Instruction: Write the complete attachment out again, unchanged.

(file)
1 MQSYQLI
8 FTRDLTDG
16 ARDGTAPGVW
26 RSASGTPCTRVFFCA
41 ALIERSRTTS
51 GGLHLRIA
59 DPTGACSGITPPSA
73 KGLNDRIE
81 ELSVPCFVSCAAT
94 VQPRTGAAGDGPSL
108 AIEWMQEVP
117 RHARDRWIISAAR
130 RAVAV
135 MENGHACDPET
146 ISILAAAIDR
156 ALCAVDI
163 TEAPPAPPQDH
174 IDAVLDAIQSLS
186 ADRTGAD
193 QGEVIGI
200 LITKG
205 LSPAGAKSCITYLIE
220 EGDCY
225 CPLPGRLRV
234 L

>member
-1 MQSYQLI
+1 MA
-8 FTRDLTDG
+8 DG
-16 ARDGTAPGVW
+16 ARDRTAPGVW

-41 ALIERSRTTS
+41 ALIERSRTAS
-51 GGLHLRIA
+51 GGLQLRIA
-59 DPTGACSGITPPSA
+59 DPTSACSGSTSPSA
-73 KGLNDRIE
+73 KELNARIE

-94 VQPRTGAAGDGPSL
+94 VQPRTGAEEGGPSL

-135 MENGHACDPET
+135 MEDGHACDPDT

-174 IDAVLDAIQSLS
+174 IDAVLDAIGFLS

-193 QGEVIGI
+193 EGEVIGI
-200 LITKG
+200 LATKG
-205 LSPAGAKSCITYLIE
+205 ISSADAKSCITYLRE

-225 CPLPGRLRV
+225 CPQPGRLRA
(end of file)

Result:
1 MQSYQLI
8 FTRDLTDG
16 ARDGTAPGVW
26 RSASGTPCTRVFFCA
41 ALIERSRTTS
51 GGLHLRIA
59 DPTGACSGITPPSA
73 KGLNDRIE
81 ELSVPCFVSCAAT
94 VQPRTGAAGDGPSL
108 AIEWMQEVP
117 RHARDRWIISAAR
130 RAVAV
135 MENGHACDPET
146 ISILAAAIDR
156 ALCAVDI
163 TEAPPAPPQDH
174 IDAVLDAIQSLS
186 ADRTGAD
193 QGEVIGI
200 LITKG
205 LSPAGAKSCITYLIE
220 EGDCY
225 CPLPGRLRV
234 L

>member
-1 MQSYQLI
+1 MA
-8 FTRDLTDG
+8 DG
-16 ARDGTAPGVW
+16 ARDRTAPGVW

-41 ALIERSRTTS
+41 ALIERSRTAS
-51 GGLHLRIA
+51 GGLQLRIA
-59 DPTGACSGITPPSA
+59 DPTSACSGSTSPSA
-73 KGLNDRIE
+73 KELNARIE

-94 VQPRTGAAGDGPSL
+94 VQPRTGAEEGGPSL

-135 MENGHACDPET
+135 MEDGHACDPDT

-174 IDAVLDAIQSLS
+174 IDAVLDAIGFLS

-193 QGEVIGI
+193 EGEVIGI
-200 LITKG
+200 LATKG
-205 LSPAGAKSCITYLIE
+205 ISSADAKSCITYLRE

-225 CPLPGRLRV
+225 CPQPGRLRA